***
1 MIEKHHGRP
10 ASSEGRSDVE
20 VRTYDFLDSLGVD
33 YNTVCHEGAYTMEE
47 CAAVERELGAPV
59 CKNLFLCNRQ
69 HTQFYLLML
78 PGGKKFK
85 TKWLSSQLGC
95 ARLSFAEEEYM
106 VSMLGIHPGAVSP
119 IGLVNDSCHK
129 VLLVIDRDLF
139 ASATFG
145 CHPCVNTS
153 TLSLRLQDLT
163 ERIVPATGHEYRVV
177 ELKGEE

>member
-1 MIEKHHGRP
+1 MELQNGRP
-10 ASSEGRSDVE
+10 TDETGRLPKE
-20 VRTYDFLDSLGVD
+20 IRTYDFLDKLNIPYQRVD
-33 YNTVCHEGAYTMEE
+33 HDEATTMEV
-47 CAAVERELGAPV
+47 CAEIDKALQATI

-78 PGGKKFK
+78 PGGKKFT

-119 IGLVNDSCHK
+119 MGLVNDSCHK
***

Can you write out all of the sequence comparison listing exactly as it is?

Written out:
1 MIEKHHGRP
10 ASSEGRSDVE
20 VRTYDFLDSLGVD
33 YNTVCHEGAYTMEE
47 CAAVERELGAPV
59 CKNLFLCNRQ
69 HTQFYLLML
78 PGGKKFK
85 TKWLSSQLGC
95 ARLSFAEEEYM
106 VSMLGIHPGAVSP
119 IGLVNDSCHK
129 VLLVIDRDLF
139 ASATFG
145 CHPCVNTS
153 TLSLRLQDLT
163 ERIVPATGHEYRVV
177 ELKGEE

>member
-1 MIEKHHGRP
+1 MELQNGRP
-10 ASSEGRSDVE
+10 TDETGRLPKE
-20 VRTYDFLDSLGVD
+20 IRTYDFLDKLNIPYQRVD
-33 YNTVCHEGAYTMEE
+33 HDEATTMEV
-47 CAAVERELGAPV
+47 CAEIDKALQATI

-78 PGGKKFK
+78 PGGKKFT

-119 IGLVNDSCHK
+119 MGLVNDSCHK